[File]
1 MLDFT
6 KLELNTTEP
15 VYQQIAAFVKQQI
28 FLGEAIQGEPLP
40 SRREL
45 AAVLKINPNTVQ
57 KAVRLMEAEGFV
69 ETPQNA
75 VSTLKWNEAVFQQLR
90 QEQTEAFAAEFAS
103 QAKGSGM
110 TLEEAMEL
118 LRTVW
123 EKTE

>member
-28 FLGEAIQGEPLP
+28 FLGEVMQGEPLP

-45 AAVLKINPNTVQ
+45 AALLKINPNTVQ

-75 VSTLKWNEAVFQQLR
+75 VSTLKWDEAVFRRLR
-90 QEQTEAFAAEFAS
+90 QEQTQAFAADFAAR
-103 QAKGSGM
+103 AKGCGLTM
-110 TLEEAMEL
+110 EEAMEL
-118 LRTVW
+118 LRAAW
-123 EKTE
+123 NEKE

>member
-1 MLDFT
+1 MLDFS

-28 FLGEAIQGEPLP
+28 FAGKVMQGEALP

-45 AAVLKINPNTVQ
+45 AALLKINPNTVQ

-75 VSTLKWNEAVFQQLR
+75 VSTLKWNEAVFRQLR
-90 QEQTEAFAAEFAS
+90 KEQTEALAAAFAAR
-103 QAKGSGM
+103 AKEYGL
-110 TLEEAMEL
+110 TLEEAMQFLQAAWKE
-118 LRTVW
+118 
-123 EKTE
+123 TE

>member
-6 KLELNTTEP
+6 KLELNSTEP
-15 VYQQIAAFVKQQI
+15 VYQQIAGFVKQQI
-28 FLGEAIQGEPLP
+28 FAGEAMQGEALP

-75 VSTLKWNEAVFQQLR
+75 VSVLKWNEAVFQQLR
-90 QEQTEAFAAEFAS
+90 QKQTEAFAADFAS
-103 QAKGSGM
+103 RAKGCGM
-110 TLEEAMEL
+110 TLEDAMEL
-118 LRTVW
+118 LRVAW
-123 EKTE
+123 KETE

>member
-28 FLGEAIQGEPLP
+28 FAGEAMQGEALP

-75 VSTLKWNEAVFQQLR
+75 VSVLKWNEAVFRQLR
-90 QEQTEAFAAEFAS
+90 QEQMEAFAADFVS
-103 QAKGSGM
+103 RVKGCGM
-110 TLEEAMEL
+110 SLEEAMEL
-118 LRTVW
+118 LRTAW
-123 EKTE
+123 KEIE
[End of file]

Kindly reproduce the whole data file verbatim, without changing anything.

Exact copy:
1 MLDFT
6 KLELNTTEP
15 VYQQIAAFVKQQI
28 FLGEAIQGEPLP
40 SRREL
45 AAVLKINPNTVQ
57 KAVRLMEAEGFV
69 ETPQNA
75 VSTLKWNEAVFQQLR
90 QEQTEAFAAEFAS
103 QAKGSGM
110 TLEEAMEL
118 LRTVW
123 EKTE

>member
-28 FLGEAIQGEPLP
+28 FLGEVMQGEPLP

-45 AAVLKINPNTVQ
+45 AALLKINPNTVQ

-75 VSTLKWNEAVFQQLR
+75 VSTLKWDEAVFRRLR
-90 QEQTEAFAAEFAS
+90 QEQTQAFAADFAAR
-103 QAKGSGM
+103 AKGCGLTM
-110 TLEEAMEL
+110 EEAMEL
-118 LRTVW
+118 LRAAW
-123 EKTE
+123 NEKE

>member
-1 MLDFT
+1 MLDFS

-28 FLGEAIQGEPLP
+28 FAGKVMQGEALP

-45 AAVLKINPNTVQ
+45 AALLKINPNTVQ

-75 VSTLKWNEAVFQQLR
+75 VSTLKWNEAVFRQLR
-90 QEQTEAFAAEFAS
+90 KEQTEALAAAFAAR
-103 QAKGSGM
+103 AKEYGL
-110 TLEEAMEL
+110 TLEEAMQFLQAAWKE
-118 LRTVW
+118 
-123 EKTE
+123 TE

>member
-6 KLELNTTEP
+6 KLELNSTEP
-15 VYQQIAAFVKQQI
+15 VYQQIAGFVKQQI
-28 FLGEAIQGEPLP
+28 FAGEAMQGEALP

-75 VSTLKWNEAVFQQLR
+75 VSVLKWNEAVFQQLR
-90 QEQTEAFAAEFAS
+90 QKQTEAFAADFAS
-103 QAKGSGM
+103 RAKGCGM
-110 TLEEAMEL
+110 TLEDAMEL
-118 LRTVW
+118 LRVAW
-123 EKTE
+123 KETE

>member
-28 FLGEAIQGEPLP
+28 FAGEAMQGEALP

-75 VSTLKWNEAVFQQLR
+75 VSVLKWNEAVFRQLR
-90 QEQTEAFAAEFAS
+90 QEQMEAFAADFVS
-103 QAKGSGM
+103 RVKGCGM
-110 TLEEAMEL
+110 SLEEAMEL
-118 LRTVW
+118 LRTAW
-123 EKTE
+123 KEIE